A particular citizen of a dictatorship may not bear direct responsibility for the dictatorship (if he was Hermann Goering, yes; a "non-political" German, no), but all such citizens bear indirect responsibility to the extent they do nothing to stop the dictatorship or save themselves. In any case and regardless of the moral status of Germans, in a war of self-defense against a dictatorship, to the extent civilians unavoidably die, the responsibility for their deaths lies with the dictator and, to an extent, with themselves to the extent they did not take such actions. A free country bears no responsibility nor any guilt at all for such deaths, given that such country is acting in self-defense. (Exaltron's post #4 presents a useful analogy, comparing residents of a dictatorship to hostages.)

    I might add that American prisoners died in the nuclear blasts in Japan and certainly died in the aerial bombing in World War II, just as American soldiers have died in friendly fire incidents in Afghanistan and Iraq. In those cases, there is no question at all of the moral worth of the Americans, yet even in these instances, the moral responsibility for their deaths is not with President Truman who ordered the nuclear attacks or the pilots of the Enola Gay or the soldiers who unknowingly killed their fellows. The moral guilt lies squarely with the enemies who threatened us, with Adolf Hitler, the Iranian mullahs, et al.

  3. My objective is to explore the ethical options of freedom-loving, self-interested people within the aggressor nation. While it is true that as rational individuals they might recognize the right of the defender nation to use weapons that would result in killing massive numbers of the aggressor nation’s subjects, to save themselves they could reasonably urge a solution, diplomacy perhaps, that would prevent such destruction. To go even further, to save themselves they might take such steps as jamming an incoming missile’s telemetry to prevent it from hitting them or manning anti-missile stations.

    The best thing a resident of a dictatorship could do is try to emigrate or cause a revolution or assassinate the dictator. All of those steps have and are being tried by residents of dictatorships around the globe, past and present. The examples are multitudinous, such as Cuban boat-people fleeing that country or the generals who plotted to assassinate Hitler during World War II.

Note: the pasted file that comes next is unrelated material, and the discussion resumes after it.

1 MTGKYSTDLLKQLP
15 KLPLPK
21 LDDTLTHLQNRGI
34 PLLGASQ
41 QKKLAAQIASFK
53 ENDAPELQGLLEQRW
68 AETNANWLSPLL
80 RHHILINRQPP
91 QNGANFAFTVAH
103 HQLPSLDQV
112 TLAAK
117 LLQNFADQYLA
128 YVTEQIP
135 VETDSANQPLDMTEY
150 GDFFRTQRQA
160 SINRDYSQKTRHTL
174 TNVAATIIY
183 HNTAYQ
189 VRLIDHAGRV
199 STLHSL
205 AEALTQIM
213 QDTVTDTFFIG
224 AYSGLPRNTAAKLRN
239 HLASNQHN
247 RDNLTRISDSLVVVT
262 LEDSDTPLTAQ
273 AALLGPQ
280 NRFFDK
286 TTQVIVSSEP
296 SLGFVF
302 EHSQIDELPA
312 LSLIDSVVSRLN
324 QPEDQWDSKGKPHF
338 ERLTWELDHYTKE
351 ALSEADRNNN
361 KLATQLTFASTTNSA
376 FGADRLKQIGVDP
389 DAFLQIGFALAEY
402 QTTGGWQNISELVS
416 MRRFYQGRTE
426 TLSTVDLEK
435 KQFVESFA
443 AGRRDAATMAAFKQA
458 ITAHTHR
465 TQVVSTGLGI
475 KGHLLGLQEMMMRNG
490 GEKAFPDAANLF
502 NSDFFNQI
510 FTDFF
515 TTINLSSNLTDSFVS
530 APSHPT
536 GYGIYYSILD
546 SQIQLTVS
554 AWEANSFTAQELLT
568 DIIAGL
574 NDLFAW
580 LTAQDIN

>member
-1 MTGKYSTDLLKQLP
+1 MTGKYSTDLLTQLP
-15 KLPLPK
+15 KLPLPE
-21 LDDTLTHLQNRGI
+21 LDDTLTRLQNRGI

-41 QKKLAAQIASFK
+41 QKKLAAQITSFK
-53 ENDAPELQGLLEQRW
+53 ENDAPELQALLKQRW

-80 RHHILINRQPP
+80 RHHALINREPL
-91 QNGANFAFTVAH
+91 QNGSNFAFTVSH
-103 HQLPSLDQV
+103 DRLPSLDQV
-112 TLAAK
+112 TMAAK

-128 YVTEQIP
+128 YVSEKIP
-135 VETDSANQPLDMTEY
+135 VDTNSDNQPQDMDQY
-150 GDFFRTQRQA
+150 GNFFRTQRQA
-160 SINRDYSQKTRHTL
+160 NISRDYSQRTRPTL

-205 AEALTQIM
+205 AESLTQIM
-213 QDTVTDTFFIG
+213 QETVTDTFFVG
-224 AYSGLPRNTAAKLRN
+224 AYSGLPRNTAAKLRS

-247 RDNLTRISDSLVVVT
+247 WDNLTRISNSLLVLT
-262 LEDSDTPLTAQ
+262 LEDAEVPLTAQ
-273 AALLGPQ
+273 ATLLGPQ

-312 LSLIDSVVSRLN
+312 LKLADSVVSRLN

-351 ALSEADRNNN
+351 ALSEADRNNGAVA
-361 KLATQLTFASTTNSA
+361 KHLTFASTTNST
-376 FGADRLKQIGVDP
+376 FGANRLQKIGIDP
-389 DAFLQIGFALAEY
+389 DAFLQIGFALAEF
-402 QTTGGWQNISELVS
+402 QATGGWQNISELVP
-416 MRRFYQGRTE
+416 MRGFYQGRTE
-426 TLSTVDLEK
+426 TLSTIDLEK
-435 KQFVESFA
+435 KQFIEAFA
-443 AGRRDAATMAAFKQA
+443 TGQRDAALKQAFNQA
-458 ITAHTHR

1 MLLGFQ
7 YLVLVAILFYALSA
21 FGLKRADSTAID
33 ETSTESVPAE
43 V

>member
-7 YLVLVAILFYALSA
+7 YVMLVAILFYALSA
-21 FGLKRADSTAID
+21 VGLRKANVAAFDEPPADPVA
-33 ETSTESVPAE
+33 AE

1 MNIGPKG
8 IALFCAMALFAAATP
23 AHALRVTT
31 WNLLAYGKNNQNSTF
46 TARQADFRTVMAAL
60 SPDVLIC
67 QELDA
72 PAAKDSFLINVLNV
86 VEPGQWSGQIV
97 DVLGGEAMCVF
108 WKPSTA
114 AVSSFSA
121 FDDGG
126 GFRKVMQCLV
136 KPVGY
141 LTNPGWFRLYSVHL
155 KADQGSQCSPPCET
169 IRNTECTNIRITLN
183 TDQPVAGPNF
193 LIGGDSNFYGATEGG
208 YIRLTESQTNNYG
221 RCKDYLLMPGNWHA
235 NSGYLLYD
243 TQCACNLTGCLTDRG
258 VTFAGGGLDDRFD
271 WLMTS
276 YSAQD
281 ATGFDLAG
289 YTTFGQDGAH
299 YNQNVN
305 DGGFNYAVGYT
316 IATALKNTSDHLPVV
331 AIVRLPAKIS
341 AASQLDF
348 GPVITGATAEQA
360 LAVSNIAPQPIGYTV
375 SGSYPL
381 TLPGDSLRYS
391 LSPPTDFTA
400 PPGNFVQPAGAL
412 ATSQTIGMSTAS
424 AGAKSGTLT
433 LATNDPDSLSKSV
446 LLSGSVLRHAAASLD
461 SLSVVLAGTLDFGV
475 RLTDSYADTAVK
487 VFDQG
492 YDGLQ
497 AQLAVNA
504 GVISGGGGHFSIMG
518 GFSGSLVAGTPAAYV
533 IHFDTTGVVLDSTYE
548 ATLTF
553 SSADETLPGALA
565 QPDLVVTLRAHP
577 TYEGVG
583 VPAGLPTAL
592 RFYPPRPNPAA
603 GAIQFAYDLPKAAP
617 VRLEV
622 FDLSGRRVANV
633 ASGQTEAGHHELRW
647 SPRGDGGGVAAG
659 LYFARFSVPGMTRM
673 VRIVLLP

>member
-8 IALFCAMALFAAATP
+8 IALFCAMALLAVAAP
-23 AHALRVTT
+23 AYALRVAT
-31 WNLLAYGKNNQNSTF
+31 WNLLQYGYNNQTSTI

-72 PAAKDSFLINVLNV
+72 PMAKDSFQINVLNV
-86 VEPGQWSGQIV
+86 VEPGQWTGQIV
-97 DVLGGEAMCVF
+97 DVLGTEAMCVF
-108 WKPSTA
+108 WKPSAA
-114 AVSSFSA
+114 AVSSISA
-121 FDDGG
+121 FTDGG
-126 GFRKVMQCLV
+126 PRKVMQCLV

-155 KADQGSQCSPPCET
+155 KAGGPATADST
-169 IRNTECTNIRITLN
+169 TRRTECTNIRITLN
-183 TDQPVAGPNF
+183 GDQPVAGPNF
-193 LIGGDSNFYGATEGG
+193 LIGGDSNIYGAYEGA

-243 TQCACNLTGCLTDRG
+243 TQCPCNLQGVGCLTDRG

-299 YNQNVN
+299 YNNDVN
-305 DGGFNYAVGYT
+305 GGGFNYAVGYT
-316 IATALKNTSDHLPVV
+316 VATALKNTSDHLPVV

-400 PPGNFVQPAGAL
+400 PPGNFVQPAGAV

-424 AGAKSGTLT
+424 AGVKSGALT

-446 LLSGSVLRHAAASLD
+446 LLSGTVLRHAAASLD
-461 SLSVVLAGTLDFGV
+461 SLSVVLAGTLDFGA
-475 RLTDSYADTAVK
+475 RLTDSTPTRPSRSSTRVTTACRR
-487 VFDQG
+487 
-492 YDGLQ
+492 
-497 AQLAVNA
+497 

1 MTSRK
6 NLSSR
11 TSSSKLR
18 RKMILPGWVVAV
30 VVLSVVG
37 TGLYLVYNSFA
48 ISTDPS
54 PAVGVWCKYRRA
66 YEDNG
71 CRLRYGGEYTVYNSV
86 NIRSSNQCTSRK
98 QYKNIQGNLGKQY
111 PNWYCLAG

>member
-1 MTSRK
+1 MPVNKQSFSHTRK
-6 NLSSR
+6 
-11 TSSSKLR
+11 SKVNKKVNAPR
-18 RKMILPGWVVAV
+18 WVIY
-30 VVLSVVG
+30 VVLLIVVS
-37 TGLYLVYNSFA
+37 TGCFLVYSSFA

It is not in the self-interest of an oppressed resident of a dictatorship to aid the preservation of that dictatorship in any way. Of course, some of those residents do so, but under the threat of compulsion, as in the case of millions of terrified workers in Stalinist Russia, or because they incorrectly believe some or all of the statist propaganda with which they are fed, which does apply to millions of dictatorship subjects, both past and present.

    Only a terrified or brainwashed person would fight for his dictatorship. That certainly was the case during World War II on both the German and Soviet sides. Interestingly, when World War II ended, hundreds of thousands of Russian soldiers tried to flee West once the German threat ended and they had the seemingly realistic hope of becoming free. (Incidentally, in deference to our Russian ally, American and other Allied soldiers sent the Russians back to the Soviet Union, where they suffered imprisonment and death.)

    On a separate note, my observation is that Gary Brenner's examples are of the hypothetical-fantastic variety. As such, they do not make good material for a discussion. Consider the example he hypothesizes, of a laissez-faire Canada and a totalitarian United States. Quite a contrast, and quite unrealistic that such a situation could just pop up. Consider also his alternative, nuke the United States or do nothing. That is also absurd. In any historical conflict with dictatorships, no such dramatic solution as a complete nuking of the country was ever necessary. In fact, in no historical war that I can think of has a conqueror had to completely wipe out an enemy to defeat him. Countries are always defeated with far less than that. This is important because it is completely unrealistic that a resident of a dictatorship has to fear certain annihilation from the laissez-faire country. In fact, unless there are the most drastic circumstances, odds are that he will survive any war.

    Finally, consider Brenner's hypothetical "freedom-loving, self-interested person" in the dictatorship. The fact is, many if not most people who qualify for such a description try to escape in the years leading up to a war, if they really value their freedom. That was true following the Russian Revolution, it was true in the 1930s in Germany in the years leading up to World War II, and it has been true for nearly 50 years in Cuba.